Rose Twagirumukiza

Rose is a first year student pursuing a MS in Foreign Services at Georgetown University's Walsh School of Foreign Service, where she is studying Global Politics and Security. She is also a refugee from Kigali, Rwanda. During the Genocide in Rwanda, her family fled Kigali and spent years walking across Congo to escape conflict. Growing up in refugee camps, sleeping in tents and sometimes having nothing to eat, has shaped the person she is and her ambitions in life. Today Rose's dream is to finish her studies with a degree in Foreign Service and work for the United Nations, UNICEF, or other International Aid agency. Rose is excited to continue her Journey from refugee to an agent for conflict resolution and social change. At Georgetown University, she is enriching the insight necessary to help her realize her career and life goals of providing service to refugee and immigrant communities in need. Rose's goal is to be the symbol of unity. She is a woman who is doing something that most women where she comes from are unable to achieve due to the many obstacles they face. She speaks five languages: Kinyarwanda - her mother language, Lingala, French, English and Spanish. Rose wants to use her language skills and understanding of different cultures to bring together people of different ethnicities and backgrounds. After her fellowship, Rose wrote: "Women and children are very valuable to society yet they are the most vulnerable in times of crisis. Protecting them, and giving them access to education, medical care, and opportunities to become independent and live a flourished life, should be the duty of each one of us."



The Power of Soap: Bringing a Community Together

18 Jul

This past week I was able to realize the first of the goals that have brought me here in Mali. I have been aiding women in the Rose-new soap moldcreation of a sustainable business making and selling soap. I was able to help Sini Sanuman improve the quality of the soap, so the beneficiaries can promote their soap abroad and earn more money. I was also keen to improve the quality of the soap, which we have done successfully.

When I first arrived at the center where the women make soap, I noticed that they did not have proper equipment. Women were struggling to use the equipment, and some even cut themselves with the rough edges of the molds. I proposed to Siaka (the president of Sini Sanuman) and Sylla (the director of the Sini Sanuman center) that we acquired new and better-designed molds.

rose with her mold maker in Bamako

Acquiring new molds has been challenging. However, we were lucky when Hank, my American landlord, put us in contact with Idrissa, a talented young Malian, who agreed to make molds for us.

This week, we tested the new mold that Idrissa made for us, and the results were spectacular.  The soap came out with a better shape, cleaner and smelling good. But that was not all. The best part was seeing how everyone came together to help improve the quality of the soap.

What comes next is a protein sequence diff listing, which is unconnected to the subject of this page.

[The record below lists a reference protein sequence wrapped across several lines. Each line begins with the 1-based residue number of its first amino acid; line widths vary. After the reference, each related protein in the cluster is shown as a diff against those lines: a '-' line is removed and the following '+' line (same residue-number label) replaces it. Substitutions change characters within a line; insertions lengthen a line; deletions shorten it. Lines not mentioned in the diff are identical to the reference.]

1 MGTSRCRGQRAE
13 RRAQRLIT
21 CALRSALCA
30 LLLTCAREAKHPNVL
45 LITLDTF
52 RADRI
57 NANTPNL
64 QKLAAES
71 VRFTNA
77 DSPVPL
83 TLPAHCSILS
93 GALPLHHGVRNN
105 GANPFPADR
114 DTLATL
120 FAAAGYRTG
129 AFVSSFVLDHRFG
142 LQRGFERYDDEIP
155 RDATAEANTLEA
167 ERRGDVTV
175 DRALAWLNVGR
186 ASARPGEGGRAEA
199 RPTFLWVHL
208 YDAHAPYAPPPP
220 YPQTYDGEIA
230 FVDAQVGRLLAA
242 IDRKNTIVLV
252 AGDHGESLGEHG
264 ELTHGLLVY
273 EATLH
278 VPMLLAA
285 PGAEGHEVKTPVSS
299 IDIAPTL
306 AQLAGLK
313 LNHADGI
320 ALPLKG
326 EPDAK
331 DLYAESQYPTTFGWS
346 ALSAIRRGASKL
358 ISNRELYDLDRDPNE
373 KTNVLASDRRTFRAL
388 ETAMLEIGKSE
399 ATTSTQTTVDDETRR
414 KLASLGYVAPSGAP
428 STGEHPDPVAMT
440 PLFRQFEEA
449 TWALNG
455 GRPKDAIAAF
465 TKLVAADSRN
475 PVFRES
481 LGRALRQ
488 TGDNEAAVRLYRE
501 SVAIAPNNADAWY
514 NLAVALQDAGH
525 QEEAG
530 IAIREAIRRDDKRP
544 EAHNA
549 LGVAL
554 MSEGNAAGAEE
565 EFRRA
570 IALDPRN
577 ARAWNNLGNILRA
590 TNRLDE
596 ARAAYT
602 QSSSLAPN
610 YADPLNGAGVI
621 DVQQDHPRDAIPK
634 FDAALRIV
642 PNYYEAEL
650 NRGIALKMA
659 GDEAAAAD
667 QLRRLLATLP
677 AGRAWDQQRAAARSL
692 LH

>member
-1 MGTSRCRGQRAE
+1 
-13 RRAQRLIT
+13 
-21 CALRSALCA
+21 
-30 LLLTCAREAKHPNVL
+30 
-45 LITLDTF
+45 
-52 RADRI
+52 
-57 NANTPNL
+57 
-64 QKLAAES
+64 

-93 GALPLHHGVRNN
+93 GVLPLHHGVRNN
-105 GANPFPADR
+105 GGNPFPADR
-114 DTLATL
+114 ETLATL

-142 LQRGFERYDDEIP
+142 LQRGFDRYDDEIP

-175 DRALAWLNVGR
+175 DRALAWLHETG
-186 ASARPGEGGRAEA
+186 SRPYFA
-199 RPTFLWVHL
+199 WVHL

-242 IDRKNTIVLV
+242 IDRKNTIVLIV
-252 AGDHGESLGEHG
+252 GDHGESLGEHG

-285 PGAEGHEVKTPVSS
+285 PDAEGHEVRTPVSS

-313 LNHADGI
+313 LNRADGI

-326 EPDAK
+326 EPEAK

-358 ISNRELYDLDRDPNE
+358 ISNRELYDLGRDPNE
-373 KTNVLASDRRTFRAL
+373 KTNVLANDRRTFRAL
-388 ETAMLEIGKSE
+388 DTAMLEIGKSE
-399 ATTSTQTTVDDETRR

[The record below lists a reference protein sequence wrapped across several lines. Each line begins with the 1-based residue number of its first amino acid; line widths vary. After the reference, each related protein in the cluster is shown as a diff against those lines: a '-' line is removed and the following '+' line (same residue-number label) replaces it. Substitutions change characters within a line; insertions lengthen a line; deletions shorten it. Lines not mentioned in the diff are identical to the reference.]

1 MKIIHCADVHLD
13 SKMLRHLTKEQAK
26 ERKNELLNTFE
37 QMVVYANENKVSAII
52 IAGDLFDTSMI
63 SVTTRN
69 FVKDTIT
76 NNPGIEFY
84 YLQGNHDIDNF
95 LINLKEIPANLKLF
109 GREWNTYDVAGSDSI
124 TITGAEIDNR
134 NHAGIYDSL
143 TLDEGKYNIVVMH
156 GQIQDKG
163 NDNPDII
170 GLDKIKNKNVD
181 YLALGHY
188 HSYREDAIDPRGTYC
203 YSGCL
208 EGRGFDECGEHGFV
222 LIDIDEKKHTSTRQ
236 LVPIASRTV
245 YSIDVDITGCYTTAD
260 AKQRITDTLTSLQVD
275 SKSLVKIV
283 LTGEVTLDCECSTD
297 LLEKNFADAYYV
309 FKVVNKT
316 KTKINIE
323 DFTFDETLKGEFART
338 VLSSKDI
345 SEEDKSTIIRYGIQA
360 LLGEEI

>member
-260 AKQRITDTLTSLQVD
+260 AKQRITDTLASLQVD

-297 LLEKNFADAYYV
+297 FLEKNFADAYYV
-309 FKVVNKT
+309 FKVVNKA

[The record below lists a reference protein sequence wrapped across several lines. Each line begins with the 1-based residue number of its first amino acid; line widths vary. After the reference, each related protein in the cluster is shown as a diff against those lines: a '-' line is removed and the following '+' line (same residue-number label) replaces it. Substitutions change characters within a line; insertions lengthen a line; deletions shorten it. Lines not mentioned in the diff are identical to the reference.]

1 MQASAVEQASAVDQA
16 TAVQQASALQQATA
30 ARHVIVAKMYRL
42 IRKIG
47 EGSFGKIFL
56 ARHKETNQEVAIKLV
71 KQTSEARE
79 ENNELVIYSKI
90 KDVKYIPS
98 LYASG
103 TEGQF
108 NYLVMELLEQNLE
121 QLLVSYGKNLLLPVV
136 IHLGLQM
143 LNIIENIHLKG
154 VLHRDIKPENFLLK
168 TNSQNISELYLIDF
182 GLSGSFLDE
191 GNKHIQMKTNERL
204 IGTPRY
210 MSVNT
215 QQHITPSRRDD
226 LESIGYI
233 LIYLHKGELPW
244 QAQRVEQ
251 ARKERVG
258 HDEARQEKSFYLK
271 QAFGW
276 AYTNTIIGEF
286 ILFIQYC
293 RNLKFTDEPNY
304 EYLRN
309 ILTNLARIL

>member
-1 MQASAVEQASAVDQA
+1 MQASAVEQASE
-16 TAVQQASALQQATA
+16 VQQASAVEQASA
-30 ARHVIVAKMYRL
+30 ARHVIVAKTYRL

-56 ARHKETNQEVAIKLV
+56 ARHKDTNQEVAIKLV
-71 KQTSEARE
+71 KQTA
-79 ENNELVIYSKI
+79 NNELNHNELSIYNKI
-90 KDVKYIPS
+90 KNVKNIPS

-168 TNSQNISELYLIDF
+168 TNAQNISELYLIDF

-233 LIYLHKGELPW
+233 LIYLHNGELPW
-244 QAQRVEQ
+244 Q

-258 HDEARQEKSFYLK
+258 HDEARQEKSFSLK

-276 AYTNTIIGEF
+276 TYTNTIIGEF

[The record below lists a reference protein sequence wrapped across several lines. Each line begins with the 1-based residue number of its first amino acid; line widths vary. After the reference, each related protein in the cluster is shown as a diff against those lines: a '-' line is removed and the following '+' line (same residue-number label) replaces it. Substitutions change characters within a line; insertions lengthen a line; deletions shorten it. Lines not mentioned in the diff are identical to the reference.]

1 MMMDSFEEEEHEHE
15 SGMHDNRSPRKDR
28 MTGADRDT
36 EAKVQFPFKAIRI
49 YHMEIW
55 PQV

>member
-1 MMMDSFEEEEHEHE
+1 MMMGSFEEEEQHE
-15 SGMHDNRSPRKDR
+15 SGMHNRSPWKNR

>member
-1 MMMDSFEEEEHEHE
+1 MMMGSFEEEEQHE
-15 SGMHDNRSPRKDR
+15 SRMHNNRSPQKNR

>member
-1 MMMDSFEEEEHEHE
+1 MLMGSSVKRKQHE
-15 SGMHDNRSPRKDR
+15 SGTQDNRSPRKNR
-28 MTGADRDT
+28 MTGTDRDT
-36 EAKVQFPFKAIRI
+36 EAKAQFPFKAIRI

When I first arrived at the Sini Sanuman center, few people were involved in the soap project. The main participants were Aîssata, the soap maker and instructor, and the beneficiaries. Today, the soap project has extended its boundaries both within the Sini Sanuman organization and in the community in Bamako.

rose test out the new and improved soap with the new batch of beneficiaries in BamakoI was so moved this past week: I bargained with Idrissa’s partner, who agreed to charge me less than the first mold. He said he would do it for less as a contribution to the women’s recovery and reintegration into the community.

I could not help but feel joy in my heart; it has now become everyone’s fight to restore peace in Mali by helping heal the most vulnerable members of society. Hank and his interns have also been working on the logo and on the shelves, and they have helped me with some other things in this process. Sometimes, when Hank tells me that this person did this or that, I am surprised to know that I have not even met the person yet.  As word about the soap project at Sini Sanuman continues to spread around Bamako, more people of different backgrounds are coming forward and offering to help.

rose with beneficiaries in bamako

After our success with the new mold, I ordered four more to be made, two for large bars of soap and two for small bars of soap that will be sold at local hotels in Bamako. Sometimes it feels like I am not doing much, as I expressed in my last blog. But for the past week with the improvements I helped Sini Sanuman achieve, and by bringing the community together, I have been made to understand that small changes can make a big difference.

With these changes, I hope that the new group of women who we just received at the Bamako center will sell more soap, and earn more money. This would allow them to have some savings to start their own business when their six months at the center come to an end.

Posted By Rose Twagirumukiza

Posted Jul 18th, 2016

2 Comments

  • Laura Stateler

    July 18, 2016

     

    Great job Rose! It has been exciting following all the progress that you have made with the soap! First the smell and now the molds–so incredible! Hearing how the community has come to support Sini Sanuman is great and shows the impact and importance that this program is having in the lives of these women. I am excited to hear more of your adventures!

  • Rachael Hughen

    July 19, 2016

     

    It sounds like the engagement you’ve been able to bring in from Bamako’s community is unprecedented. Beautiful photos, looks like you’re making some great friends as well!

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